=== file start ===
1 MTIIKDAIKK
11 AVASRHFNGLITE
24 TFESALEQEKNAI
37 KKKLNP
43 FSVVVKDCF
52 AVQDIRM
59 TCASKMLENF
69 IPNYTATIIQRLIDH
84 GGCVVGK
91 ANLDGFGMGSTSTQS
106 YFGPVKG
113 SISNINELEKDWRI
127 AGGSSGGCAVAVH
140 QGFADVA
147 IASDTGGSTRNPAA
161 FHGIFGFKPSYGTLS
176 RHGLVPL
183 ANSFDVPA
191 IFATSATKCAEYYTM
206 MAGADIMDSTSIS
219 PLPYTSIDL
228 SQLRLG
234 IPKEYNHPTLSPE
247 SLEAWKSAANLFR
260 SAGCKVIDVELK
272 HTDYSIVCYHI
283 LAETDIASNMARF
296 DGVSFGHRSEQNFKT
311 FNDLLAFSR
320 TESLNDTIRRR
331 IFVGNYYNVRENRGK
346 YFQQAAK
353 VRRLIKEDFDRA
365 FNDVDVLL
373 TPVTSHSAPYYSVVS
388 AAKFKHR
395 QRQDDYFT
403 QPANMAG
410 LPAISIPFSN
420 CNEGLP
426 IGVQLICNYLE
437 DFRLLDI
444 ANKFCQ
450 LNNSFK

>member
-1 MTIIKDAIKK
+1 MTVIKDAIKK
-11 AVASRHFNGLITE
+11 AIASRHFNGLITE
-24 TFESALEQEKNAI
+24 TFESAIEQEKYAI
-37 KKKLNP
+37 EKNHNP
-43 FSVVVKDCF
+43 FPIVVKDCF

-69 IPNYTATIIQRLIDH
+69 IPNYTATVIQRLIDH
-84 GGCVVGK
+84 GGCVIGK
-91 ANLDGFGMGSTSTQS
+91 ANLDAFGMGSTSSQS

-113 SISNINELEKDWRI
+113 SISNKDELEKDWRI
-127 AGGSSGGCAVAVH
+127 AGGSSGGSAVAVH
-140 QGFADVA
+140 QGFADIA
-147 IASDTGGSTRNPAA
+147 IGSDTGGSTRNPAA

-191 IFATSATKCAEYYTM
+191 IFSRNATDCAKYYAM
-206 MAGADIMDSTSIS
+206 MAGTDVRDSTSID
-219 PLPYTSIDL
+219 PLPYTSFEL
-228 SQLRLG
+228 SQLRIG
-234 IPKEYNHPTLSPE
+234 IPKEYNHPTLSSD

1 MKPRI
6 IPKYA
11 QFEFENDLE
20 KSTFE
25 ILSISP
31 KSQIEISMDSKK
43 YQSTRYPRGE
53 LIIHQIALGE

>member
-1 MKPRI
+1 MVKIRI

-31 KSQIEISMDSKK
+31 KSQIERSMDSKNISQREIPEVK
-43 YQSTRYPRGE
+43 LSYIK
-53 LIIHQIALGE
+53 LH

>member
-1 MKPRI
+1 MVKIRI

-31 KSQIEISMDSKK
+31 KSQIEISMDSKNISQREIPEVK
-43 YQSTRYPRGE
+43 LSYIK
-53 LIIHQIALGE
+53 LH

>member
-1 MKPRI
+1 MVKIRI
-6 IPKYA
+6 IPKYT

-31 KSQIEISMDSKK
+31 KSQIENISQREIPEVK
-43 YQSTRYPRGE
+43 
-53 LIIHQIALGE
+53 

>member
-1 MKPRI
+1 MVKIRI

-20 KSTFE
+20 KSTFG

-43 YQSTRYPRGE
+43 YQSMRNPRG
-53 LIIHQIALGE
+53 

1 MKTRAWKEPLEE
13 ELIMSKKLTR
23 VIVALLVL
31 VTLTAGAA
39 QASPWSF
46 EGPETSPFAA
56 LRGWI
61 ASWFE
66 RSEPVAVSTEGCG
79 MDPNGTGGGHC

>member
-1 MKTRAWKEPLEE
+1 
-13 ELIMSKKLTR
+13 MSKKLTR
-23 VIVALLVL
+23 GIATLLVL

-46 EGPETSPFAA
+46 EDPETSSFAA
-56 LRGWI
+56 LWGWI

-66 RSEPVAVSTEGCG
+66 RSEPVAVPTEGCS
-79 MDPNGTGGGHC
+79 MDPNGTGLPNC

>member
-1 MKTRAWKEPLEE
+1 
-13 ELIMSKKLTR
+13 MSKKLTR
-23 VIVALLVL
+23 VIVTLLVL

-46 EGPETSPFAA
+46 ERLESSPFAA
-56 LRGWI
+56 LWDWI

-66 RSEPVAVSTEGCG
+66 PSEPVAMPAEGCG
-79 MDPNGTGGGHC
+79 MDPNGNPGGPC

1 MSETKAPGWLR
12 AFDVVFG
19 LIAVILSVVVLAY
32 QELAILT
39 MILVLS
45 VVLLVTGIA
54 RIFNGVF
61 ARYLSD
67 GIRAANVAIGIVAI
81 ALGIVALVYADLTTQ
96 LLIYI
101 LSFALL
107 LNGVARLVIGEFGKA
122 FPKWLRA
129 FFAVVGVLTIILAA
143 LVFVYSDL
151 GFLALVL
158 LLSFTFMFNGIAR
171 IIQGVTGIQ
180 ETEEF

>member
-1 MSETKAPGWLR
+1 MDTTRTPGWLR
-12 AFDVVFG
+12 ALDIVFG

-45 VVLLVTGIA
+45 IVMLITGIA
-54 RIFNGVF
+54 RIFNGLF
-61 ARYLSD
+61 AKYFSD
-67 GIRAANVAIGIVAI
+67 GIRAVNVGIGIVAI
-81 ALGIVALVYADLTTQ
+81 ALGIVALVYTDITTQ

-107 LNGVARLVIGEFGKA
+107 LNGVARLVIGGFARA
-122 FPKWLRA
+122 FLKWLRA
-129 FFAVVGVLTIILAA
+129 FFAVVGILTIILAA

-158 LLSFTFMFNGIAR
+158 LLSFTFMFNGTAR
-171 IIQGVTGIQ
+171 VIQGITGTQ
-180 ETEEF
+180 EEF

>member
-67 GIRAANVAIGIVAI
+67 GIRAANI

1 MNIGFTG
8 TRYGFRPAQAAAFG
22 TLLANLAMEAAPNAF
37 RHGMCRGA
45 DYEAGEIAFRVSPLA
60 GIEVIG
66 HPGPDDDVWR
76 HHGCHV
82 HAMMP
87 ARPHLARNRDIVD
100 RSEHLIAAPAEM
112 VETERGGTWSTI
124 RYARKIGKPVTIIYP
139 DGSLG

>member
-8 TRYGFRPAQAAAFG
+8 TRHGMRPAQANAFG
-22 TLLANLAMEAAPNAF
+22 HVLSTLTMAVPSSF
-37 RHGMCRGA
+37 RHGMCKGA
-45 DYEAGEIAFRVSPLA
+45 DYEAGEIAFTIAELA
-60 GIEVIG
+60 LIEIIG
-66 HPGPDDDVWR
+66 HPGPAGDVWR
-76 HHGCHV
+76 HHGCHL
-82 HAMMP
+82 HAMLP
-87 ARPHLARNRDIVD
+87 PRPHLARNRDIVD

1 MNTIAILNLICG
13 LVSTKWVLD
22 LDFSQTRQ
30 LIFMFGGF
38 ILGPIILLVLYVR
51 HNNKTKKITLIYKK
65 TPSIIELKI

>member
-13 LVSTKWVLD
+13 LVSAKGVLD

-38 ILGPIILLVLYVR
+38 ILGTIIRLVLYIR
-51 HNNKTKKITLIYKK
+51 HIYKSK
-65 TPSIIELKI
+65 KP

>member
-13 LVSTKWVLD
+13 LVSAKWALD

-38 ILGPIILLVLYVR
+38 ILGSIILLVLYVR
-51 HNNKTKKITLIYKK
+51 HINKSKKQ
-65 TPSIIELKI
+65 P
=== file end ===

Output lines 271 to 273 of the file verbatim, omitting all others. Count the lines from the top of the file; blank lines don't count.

+51 HINKSKKQ
-65 TPSIIELKI
+65 P